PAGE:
The Global Red List of Threatened Species

The IUCN Red List is a privileged indicator for monitoring the state of biodiversity in the world. Thanks to this inventory, we now know that one in four mammal species, one in eight birds, more than one in three amphibians and a third of conifer species are threatened with global extinction.

Release date 04/20/2015
Contributor SIDI DIALLO
Geographical coverage global,
Keywords biodiversity


What is the Red List?

The IUCN Red List is the most comprehensive global inventory of the global conservation status of plant and animal species. It is based on a series of specific criteria to assess the risk of extinction of thousands of species and subspecies. These criteria apply to all species and all parts of the world.

Founded on a solid scientific basis, the IUCN Red List is recognized as the most reliable reference tool on the status of specific biological diversity. Based on accurate information on threatened species, its essential purpose is to identify priorities for action, to mobilize the attention of the public and political leaders on the urgency and extent of conservation problems, and to encourage all actors to act in order to limit the rate of species extinction.

The Red List helps answer key questions, such as:

• To what extent is such a species threatened? 
• What is this or that species especially threatened by? 
• How many endangered species are there in such a region of the world?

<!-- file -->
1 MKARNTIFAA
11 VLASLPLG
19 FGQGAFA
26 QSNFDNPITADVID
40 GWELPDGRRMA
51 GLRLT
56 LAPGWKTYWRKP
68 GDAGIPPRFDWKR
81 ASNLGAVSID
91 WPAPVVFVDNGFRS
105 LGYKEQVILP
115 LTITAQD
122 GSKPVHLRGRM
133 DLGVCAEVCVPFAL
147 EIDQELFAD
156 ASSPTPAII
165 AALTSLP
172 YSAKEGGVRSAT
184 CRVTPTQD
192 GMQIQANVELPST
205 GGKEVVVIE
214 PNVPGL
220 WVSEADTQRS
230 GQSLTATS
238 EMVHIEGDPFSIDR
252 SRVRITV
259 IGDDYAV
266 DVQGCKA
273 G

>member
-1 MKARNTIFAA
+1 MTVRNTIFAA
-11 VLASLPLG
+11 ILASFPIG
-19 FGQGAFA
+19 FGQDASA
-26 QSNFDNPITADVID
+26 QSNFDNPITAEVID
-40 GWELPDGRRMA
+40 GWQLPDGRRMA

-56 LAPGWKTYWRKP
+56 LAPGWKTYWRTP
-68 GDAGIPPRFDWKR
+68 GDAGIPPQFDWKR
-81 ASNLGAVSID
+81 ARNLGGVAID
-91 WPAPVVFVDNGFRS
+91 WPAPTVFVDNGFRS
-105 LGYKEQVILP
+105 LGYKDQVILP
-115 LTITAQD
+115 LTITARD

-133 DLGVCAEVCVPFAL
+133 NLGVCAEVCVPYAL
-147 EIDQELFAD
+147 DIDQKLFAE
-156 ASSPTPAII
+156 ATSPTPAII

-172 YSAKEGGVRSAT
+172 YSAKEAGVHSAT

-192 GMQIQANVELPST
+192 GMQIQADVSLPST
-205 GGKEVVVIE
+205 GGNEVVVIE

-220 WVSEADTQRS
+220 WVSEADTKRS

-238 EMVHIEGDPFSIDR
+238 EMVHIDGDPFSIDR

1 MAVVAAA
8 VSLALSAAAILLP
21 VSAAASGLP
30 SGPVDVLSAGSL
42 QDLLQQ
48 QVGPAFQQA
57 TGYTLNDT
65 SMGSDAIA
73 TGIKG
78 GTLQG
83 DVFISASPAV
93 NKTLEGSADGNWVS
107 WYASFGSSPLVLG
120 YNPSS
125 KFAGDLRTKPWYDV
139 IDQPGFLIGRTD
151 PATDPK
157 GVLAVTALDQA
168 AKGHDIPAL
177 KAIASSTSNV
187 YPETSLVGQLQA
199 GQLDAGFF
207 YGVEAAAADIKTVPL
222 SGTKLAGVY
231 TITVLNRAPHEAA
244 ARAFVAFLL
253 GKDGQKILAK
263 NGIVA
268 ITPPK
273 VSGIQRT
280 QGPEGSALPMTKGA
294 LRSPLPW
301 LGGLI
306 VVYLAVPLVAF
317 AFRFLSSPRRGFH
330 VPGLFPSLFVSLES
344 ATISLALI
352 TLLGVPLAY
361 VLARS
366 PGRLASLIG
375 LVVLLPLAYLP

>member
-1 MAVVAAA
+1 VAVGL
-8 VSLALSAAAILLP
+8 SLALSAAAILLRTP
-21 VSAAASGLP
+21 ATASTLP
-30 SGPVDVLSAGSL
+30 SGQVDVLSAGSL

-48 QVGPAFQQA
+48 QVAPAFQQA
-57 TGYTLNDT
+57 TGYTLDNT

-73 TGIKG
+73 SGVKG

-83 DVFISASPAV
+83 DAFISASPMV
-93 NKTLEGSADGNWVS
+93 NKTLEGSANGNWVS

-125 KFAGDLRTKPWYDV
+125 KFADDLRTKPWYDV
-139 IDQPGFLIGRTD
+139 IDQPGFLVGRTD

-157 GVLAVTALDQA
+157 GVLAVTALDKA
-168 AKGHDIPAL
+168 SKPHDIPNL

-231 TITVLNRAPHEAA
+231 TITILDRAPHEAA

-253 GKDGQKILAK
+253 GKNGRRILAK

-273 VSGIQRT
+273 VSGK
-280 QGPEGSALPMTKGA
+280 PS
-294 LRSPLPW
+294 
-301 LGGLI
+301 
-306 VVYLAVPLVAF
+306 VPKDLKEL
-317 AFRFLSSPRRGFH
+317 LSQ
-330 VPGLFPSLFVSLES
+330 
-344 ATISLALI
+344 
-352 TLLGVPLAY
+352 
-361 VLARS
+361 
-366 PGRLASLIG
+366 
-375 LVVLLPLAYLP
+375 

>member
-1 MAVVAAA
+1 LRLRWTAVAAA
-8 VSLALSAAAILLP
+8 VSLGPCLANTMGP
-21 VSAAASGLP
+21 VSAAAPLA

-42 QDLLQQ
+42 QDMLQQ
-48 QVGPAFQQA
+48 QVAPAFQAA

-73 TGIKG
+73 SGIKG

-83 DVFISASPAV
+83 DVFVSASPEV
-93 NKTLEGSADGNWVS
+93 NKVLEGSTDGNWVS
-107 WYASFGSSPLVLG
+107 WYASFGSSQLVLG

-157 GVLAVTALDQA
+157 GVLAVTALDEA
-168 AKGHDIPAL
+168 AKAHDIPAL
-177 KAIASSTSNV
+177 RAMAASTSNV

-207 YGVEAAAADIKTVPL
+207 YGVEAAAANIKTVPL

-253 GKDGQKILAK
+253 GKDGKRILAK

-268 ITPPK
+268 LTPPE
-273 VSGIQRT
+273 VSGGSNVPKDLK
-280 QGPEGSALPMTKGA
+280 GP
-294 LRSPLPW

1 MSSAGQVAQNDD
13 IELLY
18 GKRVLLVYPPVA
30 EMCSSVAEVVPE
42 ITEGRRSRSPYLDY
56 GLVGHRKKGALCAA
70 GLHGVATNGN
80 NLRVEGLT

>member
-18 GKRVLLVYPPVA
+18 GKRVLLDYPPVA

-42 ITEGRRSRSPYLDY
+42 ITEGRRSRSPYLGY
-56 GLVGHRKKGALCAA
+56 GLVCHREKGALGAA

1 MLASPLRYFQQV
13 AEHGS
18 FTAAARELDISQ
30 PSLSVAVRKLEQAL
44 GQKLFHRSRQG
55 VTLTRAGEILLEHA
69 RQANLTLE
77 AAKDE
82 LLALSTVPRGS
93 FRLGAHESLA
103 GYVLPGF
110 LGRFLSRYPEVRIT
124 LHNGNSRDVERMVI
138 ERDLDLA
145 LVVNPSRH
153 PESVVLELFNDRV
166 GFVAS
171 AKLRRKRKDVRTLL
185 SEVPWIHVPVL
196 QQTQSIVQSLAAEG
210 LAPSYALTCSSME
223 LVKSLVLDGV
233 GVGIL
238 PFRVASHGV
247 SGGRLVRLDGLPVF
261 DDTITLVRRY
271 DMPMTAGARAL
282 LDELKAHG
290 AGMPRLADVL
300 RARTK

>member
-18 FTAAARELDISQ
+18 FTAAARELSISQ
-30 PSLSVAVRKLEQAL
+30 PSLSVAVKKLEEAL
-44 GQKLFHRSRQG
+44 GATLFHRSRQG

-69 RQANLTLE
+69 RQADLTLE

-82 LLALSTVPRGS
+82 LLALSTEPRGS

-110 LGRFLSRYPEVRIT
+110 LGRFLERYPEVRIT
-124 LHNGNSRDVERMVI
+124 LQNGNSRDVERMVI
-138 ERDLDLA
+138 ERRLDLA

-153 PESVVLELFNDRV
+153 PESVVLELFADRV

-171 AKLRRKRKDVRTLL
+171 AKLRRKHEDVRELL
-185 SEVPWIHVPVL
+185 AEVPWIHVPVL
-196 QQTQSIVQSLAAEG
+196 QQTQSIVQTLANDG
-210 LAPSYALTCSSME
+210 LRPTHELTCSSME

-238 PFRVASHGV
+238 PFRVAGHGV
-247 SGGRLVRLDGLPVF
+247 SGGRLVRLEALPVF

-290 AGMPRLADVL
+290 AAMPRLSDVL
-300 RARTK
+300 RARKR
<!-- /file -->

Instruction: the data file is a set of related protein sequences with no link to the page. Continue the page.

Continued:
• How many species have disappeared?

A few key figures

In the latest edition of the Global Red List (version 2014.3), of the 76,199 species studied, 22,413 are classified as threatened.

Of these species, 41% of amphibians, 13% of birds and 25% of mammals are globally threatened with extinction. This is also the case for 31% of sharks and rays, 33% of reef-building corals and 34% of conifers.

In this inventory, France is among the 10 countries hosting the largest number of threatened species: in total, 1,057 globally threatened species are present on its territory, in mainland France and overseas.

How is the Red List compiled?

The system developed for the establishment of the Red List is the result of an extensive process of consultation, development and validation of several years, carried out by the experts of the IUCN Species Survival Commission.

Under the IUCN Red List system, each species or subspecies can be assigned to one of nine categories: Extinct (EX), Extinct in the Wild (EW), Critically Endangered (CR ), Endangered (EN), Vulnerable (VU), Near Threatened (NT), Least Concern (LC), Data Deficient (DD), Not Evaluated (NE).

The classification of a species or a subspecies in one of the three categories of species threatened with extinction (CR, EN or VU) is carried out through a series of five quantitative criteria which form the heart of the system.

These criteria are based on different biological factors associated with the risk of extinction: population size, rate of decline, geographic range, degree of settlement and fragmentation of distribution.

Main links and documents

 Global  Red List  Database >> here

More information  on the IUCN International website   >> here

Latest press 
Image removed.  releases: IUCN International press releases on the global Red List ( June 2014  and November 2014 ) 
Image removed. IUCN France press release on  the particular situation of France  at the global level

Two reference documents: 
Image removed.  The  IUCN Red List Categories and Criteria  : Version 3.1 (2012) 
Image removed. The  Guidelines for Regional and National Application  of the IUCN Red List Criteria: Version 4.0 (2012) )